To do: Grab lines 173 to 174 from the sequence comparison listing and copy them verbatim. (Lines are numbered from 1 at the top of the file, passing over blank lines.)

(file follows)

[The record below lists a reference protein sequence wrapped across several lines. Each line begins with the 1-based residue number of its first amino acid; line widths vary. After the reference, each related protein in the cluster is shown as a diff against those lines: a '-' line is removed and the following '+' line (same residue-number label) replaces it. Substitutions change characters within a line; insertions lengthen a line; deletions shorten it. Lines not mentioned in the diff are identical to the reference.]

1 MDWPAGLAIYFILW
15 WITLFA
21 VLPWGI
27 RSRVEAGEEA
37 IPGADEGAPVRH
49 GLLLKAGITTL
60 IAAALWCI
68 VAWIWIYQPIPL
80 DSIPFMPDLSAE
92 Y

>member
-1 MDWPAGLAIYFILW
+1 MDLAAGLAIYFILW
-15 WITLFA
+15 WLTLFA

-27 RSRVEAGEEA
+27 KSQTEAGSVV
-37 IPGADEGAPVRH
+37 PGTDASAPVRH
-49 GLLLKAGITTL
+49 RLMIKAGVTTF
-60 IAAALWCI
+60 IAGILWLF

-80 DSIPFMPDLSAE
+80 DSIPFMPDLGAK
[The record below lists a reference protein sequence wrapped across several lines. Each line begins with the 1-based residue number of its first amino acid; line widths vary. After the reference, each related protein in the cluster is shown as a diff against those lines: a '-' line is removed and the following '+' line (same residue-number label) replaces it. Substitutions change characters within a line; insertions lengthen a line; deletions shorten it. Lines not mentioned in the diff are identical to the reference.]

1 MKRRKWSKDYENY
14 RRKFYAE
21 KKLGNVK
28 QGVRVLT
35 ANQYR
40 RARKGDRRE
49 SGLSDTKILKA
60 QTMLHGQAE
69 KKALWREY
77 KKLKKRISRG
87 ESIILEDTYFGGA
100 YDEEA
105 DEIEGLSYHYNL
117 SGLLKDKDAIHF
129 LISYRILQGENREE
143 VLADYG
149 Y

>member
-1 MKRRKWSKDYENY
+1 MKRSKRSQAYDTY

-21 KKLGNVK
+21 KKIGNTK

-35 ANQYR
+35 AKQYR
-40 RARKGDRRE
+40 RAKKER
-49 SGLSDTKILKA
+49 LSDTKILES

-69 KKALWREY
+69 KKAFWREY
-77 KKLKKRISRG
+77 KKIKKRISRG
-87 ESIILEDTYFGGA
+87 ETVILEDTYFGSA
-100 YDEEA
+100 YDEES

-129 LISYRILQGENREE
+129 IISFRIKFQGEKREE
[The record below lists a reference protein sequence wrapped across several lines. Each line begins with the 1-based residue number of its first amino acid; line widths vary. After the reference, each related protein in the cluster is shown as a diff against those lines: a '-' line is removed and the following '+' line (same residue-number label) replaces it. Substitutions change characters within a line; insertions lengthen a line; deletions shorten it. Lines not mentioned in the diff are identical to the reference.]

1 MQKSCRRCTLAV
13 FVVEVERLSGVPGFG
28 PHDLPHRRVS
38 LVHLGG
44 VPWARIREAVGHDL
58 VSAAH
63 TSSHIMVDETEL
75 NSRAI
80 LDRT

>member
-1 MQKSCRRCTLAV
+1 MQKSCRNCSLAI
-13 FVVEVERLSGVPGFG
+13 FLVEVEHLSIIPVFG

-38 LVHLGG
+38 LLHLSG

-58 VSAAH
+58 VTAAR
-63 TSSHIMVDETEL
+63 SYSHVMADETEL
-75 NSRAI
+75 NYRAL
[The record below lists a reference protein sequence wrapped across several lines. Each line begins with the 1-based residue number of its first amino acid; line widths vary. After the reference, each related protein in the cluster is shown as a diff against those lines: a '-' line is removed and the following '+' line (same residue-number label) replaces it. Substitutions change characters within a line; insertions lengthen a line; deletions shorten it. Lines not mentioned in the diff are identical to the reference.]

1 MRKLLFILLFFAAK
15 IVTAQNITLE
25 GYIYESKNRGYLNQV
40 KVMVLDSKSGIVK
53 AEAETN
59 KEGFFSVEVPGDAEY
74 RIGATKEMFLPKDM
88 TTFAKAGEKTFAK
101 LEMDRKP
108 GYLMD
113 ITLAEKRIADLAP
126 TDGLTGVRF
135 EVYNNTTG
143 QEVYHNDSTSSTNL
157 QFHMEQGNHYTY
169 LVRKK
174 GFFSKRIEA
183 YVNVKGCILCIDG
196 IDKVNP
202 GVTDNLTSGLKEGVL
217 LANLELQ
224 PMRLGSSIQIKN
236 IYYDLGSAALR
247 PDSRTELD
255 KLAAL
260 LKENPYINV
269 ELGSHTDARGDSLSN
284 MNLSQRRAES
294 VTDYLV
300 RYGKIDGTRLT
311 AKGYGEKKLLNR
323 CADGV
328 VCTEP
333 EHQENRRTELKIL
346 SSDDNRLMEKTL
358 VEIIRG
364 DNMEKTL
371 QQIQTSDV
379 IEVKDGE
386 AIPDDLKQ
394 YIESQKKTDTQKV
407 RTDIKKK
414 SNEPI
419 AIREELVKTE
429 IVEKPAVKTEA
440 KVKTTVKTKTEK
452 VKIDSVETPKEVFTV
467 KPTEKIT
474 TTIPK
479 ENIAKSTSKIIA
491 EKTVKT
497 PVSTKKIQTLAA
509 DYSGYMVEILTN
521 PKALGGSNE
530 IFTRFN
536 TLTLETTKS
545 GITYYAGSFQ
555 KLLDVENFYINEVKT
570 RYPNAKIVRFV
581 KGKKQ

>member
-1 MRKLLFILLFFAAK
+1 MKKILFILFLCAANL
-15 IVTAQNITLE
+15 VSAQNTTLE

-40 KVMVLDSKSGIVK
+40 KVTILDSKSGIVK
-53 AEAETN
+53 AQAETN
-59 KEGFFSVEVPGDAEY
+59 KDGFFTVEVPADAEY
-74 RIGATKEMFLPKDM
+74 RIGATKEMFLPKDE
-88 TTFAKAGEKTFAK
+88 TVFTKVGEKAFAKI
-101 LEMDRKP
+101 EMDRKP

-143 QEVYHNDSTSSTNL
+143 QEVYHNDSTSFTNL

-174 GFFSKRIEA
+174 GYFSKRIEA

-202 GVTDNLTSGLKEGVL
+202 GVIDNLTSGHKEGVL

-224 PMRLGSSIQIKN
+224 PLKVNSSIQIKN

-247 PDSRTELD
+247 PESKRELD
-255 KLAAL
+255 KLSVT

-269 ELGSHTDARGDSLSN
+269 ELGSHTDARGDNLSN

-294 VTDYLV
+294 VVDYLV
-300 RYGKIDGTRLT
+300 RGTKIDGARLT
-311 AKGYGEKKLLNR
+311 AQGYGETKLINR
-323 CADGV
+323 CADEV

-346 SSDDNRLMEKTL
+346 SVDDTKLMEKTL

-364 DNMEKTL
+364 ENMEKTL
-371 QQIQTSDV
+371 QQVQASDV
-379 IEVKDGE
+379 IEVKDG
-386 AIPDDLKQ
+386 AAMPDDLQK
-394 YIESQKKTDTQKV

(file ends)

-224 PMRLGSSIQIKN
+224 PLKVNSSIQIKN